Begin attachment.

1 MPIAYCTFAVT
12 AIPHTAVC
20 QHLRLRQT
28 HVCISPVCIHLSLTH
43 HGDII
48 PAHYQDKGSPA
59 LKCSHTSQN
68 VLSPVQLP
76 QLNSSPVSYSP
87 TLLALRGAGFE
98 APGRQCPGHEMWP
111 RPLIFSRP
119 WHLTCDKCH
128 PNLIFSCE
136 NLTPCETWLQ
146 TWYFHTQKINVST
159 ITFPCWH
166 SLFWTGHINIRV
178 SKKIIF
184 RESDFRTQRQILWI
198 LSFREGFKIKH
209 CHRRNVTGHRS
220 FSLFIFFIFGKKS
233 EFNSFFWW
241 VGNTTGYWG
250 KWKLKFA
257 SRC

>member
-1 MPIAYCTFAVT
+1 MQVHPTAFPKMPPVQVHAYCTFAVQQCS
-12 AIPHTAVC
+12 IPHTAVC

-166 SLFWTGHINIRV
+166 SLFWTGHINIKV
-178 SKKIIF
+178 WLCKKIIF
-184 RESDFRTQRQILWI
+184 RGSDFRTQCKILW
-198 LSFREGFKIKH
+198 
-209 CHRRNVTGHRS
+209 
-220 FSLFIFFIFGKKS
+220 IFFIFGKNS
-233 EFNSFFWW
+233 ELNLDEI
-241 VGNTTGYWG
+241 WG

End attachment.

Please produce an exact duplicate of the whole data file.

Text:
1 MPIAYCTFAVT
12 AIPHTAVC
20 QHLRLRQT
28 HVCISPVCIHLSLTH
43 HGDII
48 PAHYQDKGSPA
59 LKCSHTSQN
68 VLSPVQLP
76 QLNSSPVSYSP
87 TLLALRGAGFE
98 APGRQCPGHEMWP
111 RPLIFSRP
119 WHLTCDKCH
128 PNLIFSCE
136 NLTPCETWLQ
146 TWYFHTQKINVST
159 ITFPCWH
166 SLFWTGHINIRV
178 SKKIIF
184 RESDFRTQRQILWI
198 LSFREGFKIKH
209 CHRRNVTGHRS
220 FSLFIFFIFGKKS
233 EFNSFFWW
241 VGNTTGYWG
250 KWKLKFA
257 SRC

>member
-1 MPIAYCTFAVT
+1 MQVHPTAFPKMPPVQVHAYCTFAVQQCS
-12 AIPHTAVC
+12 IPHTAVC

-166 SLFWTGHINIRV
+166 SLFWTGHINIKV
-178 SKKIIF
+178 WLCKKIIF
-184 RESDFRTQRQILWI
+184 RGSDFRTQCKILW
-198 LSFREGFKIKH
+198 
-209 CHRRNVTGHRS
+209 
-220 FSLFIFFIFGKKS
+220 IFFIFGKNS
-233 EFNSFFWW
+233 ELNLDEI
-241 VGNTTGYWG
+241 WG